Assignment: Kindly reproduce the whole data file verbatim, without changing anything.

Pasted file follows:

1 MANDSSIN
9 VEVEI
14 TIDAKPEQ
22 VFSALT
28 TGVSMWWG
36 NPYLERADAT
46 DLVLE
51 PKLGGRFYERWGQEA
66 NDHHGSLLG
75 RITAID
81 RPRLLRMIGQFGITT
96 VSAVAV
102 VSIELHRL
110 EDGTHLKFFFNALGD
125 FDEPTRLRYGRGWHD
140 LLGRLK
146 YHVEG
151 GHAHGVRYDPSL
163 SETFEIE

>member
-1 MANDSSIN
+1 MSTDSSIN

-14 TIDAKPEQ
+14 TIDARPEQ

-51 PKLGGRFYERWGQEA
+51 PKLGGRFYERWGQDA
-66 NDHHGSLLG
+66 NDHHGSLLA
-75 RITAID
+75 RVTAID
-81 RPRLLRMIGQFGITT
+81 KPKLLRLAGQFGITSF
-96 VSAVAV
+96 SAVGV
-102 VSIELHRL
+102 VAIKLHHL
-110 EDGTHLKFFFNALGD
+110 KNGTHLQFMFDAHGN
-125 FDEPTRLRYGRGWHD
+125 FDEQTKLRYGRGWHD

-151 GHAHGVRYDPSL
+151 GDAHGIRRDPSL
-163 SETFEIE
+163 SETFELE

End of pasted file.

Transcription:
1 MANDSSIN
9 VEVEI
14 TIDAKPEQ
22 VFSALT
28 TGVSMWWG
36 NPYLERADAT
46 DLVLE
51 PKLGGRFYERWGQEA
66 NDHHGSLLG
75 RITAID
81 RPRLLRMIGQFGITT
96 VSAVAV
102 VSIELHRL
110 EDGTHLKFFFNALGD
125 FDEPTRLRYGRGWHD
140 LLGRLK
146 YHVEG
151 GHAHGVRYDPSL
163 SETFEIE

>member
-1 MANDSSIN
+1 MSTDSSIN

-14 TIDAKPEQ
+14 TIDARPEQ

-51 PKLGGRFYERWGQEA
+51 PKLGGRFYERWGQDA
-66 NDHHGSLLG
+66 NDHHGSLLA
-75 RITAID
+75 RVTAID
-81 RPRLLRMIGQFGITT
+81 KPKLLRLAGQFGITSF
-96 VSAVAV
+96 SAVGV
-102 VSIELHRL
+102 VAIKLHHL
-110 EDGTHLKFFFNALGD
+110 KNGTHLQFMFDAHGN
-125 FDEPTRLRYGRGWHD
+125 FDEQTKLRYGRGWHD

-151 GHAHGVRYDPSL
+151 GDAHGIRRDPSL
-163 SETFEIE
+163 SETFELE